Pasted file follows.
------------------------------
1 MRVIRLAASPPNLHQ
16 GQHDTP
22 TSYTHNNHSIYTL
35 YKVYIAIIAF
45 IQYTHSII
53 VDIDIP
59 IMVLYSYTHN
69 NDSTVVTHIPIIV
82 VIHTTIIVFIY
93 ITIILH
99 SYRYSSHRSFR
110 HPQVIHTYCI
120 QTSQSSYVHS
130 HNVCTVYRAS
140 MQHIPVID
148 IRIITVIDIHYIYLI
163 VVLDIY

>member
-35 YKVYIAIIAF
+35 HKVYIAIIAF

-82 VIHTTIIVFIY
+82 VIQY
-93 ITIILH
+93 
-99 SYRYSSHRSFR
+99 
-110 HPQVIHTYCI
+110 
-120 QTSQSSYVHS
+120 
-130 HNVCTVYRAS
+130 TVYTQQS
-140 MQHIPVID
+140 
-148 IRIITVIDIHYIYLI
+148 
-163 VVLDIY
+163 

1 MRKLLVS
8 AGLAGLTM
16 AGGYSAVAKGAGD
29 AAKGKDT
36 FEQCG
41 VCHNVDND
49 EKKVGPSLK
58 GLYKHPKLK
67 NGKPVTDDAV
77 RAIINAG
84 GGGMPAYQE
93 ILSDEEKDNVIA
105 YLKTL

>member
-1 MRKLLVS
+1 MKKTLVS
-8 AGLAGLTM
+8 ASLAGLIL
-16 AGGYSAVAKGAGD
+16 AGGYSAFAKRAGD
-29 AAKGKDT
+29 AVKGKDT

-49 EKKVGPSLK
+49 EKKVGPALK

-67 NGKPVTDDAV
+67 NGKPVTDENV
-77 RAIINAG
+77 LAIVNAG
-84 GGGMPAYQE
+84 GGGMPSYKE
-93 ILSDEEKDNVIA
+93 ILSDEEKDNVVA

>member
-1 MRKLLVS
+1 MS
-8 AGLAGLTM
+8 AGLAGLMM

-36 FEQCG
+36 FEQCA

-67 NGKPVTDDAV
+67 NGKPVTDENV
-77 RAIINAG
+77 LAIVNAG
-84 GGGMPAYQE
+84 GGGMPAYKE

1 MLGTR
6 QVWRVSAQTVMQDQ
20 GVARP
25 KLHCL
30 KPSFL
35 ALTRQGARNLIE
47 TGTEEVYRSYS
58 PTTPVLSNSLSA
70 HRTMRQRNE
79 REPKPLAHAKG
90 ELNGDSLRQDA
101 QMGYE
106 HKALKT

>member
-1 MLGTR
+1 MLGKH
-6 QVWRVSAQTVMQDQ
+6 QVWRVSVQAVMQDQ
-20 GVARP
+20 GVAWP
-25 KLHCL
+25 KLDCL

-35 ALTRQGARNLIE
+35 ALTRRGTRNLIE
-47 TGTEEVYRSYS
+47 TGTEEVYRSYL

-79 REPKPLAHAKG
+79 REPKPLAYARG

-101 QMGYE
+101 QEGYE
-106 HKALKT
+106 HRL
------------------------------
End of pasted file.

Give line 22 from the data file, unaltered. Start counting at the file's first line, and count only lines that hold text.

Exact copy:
+82 VIQY